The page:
Monday, December 29, 2014

First Footing:

New Year’s Superstition: First Footing  

People like passing on tips and tidbits designed to help keep them and their communities safe and healthy. This is especially true during specific times of years considered to be auspicious.
New Year’s Day, one such occasion, is fraught with superstitions of all shapes and sizes.

Here is one that was particularly interesting:

If you want to know what kind of year you are going to have, then you’d better pay attention to the first who to enter your home after the stroke of midnight. He will influence your coming year.   It is hoped that this person is perfect in every way: a head full of hair, good looking, and bearing certain small gifts such as a lump of coal, a silver coin, a bit of bread, a sprig of evergreen, and some salt.

Some believe that blonde and redhead first footers bring bad luck, and female first footers should be shooed away before disaster brings down your house.

It is best if the first footer (sometimes called the "Lucky Bird") knocks at the door to be let in even if he has his own key. He will greet those inside and offer whatever tokens of luck he has brought with him. He ought to visit every room in the house and exit by a door other than the one he came through.

Important: everyone should stay home until after the he arrives. It is best to have the first door crossing be an inbound one.

Hope your first footed guest brings you prosperity this year!

Monday, December 22, 2014

Winter Poetry

 Night Snow by BaiJuyi

"I was surprised my quilt and pillow were cold,
I see that now the window's bright again.
Deep in the night, I know the snow is thick,
I sometimes hear the sound as bamboo snaps."

We Hope Your Winter Is Filled With Warmth, Joy & Wonder!

Monday, December 15, 2014

Eskimo Tears

A Winter Inuit Myth

retold by  S. E. Schlosser

Once long ago, Man went hunting along the water's edge for seals. To Man's delight, many seals were crowded together along the seashore. He would certainly bring home a great feast for Woman and Son. He crept cautiously towards the seals. The seals grew restless. Man slowed down. Suddenly, the seals began to slip into the water. Man was frantic. His feast was getting away.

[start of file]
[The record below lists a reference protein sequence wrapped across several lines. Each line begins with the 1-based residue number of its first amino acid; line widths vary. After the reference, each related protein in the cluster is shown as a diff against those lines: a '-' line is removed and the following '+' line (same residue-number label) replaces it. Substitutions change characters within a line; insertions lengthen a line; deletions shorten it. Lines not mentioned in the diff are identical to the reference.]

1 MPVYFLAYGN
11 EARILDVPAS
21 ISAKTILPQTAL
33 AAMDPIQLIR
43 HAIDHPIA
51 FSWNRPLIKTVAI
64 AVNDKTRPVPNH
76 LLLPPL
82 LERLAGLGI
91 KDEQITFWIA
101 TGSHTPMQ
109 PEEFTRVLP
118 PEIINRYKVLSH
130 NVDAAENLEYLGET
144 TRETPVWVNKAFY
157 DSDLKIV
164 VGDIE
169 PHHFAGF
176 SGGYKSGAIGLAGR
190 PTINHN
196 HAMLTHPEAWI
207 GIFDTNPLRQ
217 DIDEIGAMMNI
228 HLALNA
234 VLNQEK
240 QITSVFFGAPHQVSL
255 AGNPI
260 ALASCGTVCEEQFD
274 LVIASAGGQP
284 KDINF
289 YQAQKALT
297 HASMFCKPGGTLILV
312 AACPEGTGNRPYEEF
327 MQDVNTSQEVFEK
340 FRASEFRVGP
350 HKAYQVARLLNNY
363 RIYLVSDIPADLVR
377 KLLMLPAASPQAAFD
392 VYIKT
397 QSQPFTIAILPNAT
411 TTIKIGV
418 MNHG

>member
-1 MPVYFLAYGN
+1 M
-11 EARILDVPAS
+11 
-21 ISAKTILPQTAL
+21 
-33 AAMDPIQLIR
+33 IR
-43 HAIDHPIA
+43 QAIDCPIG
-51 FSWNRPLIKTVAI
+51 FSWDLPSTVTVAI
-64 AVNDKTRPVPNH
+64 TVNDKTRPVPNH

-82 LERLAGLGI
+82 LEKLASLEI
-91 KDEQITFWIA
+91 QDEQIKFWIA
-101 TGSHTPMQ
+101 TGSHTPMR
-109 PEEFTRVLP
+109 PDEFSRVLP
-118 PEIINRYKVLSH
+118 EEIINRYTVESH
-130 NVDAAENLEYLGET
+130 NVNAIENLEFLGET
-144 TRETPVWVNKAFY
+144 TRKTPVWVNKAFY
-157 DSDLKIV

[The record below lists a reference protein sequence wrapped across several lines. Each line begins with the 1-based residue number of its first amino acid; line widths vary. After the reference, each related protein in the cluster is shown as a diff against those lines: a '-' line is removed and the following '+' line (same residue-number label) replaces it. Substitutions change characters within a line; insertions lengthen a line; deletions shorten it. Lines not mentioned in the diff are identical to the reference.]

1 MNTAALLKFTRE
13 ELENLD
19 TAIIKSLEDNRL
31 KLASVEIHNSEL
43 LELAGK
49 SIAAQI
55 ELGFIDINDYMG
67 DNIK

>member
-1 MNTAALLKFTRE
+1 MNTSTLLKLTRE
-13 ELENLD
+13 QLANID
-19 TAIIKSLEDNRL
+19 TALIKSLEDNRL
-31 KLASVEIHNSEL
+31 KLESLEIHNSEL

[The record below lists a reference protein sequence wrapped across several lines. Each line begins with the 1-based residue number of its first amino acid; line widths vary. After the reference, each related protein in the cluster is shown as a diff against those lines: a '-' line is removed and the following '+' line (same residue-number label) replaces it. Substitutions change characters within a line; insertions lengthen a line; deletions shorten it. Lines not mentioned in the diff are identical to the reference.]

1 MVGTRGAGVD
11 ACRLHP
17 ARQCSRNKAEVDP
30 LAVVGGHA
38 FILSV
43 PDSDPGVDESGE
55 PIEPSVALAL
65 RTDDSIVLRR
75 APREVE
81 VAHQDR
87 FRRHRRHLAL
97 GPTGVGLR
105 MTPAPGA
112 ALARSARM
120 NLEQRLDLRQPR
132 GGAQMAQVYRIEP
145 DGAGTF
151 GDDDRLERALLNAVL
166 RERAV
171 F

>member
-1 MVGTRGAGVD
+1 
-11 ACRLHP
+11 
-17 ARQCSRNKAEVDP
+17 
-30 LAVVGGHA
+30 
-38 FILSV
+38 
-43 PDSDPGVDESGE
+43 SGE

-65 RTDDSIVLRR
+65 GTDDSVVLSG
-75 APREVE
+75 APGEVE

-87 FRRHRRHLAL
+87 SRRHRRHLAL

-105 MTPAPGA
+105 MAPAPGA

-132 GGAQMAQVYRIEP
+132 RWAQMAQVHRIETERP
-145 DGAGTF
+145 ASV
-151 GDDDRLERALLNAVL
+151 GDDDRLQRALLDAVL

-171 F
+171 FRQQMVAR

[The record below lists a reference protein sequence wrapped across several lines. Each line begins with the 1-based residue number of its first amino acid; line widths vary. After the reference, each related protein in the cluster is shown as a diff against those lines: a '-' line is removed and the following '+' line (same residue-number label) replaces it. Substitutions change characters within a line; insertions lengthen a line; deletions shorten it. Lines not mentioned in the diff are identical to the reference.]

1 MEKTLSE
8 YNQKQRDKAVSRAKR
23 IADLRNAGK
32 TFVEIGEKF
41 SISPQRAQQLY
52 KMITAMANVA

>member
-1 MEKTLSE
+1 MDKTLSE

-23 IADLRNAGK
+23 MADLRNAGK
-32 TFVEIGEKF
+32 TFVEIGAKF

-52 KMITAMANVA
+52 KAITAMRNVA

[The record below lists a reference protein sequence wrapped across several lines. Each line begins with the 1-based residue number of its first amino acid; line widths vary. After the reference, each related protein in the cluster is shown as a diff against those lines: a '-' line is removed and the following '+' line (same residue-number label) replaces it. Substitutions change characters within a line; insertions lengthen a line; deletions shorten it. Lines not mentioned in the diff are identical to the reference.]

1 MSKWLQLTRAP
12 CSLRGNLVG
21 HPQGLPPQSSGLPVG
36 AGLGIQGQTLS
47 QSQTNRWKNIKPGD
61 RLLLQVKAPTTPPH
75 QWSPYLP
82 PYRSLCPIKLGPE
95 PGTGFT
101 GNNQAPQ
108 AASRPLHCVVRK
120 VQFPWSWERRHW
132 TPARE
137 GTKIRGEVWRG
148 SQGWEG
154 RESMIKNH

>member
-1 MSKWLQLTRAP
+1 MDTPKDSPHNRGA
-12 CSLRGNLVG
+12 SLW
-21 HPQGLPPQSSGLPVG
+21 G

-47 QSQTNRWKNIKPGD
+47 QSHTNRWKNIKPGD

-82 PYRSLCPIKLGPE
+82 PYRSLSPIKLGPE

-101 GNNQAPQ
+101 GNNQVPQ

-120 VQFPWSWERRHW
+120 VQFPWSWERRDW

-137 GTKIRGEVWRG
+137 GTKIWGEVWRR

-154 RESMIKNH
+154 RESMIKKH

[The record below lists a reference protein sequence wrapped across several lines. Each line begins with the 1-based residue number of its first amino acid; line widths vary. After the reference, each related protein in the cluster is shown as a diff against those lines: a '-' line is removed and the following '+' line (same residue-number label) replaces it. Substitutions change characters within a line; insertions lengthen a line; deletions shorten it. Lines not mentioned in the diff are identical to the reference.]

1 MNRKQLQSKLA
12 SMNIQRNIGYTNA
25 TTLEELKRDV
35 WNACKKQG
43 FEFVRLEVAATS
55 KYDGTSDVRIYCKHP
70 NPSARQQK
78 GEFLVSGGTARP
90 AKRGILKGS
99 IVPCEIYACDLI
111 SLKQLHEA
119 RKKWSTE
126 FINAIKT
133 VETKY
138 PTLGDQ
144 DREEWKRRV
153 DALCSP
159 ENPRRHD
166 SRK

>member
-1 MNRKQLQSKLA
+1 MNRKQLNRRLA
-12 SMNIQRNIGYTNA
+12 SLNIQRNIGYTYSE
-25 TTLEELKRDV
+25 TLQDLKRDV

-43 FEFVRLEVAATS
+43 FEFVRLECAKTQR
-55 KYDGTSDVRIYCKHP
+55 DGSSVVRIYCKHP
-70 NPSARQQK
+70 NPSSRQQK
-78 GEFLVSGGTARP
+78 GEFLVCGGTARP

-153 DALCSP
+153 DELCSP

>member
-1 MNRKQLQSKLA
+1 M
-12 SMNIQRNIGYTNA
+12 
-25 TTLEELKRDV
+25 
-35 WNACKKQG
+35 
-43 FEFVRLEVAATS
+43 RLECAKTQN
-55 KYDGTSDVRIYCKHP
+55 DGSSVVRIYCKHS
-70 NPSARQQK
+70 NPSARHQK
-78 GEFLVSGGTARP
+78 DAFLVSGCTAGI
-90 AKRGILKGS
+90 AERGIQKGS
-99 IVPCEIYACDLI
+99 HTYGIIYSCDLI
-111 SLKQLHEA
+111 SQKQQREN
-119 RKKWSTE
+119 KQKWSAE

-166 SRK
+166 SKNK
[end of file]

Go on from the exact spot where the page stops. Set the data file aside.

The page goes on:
Then Man saw a single seal towards the back of the group. It was not moving as quickly as the others. Ah! Here was his prize. He imagined the pride on Woman's face, the joy in Son's eyes. Their bellies would be filled for many days from such a seal. 

Man crept towards the last seal. It did not see him, or so Man thought. Suddenly, it sprang away and slipped into the water. Man rose to his feet. He was filled with a strange emotion. He felt water begin to drip from his eyes. He touched his eyes and tasted the drops. Yes, they tasted like salty water. Strange choking sounds were coming from his mouth and chest. 

Son heard the cries of Man and called Woman. They ran to the seashore to find out what was wrong with Man. Woman and Son were alarmed to see water flowing out of Man's eyes. 

Man told them about the shore filled with seals. He told how he had hunted them, and how every seal had escaped his knife. As he spoke, water began to flow from the eyes of Woman and Son, and they cried with Man. In this way, people first learned to weep.
Later, Man and Son hunted a seal together. They killed it and used its skin to make snares for more seals.   

Story courtesy of American Folklore . Want to read about legendary Inuit creatures?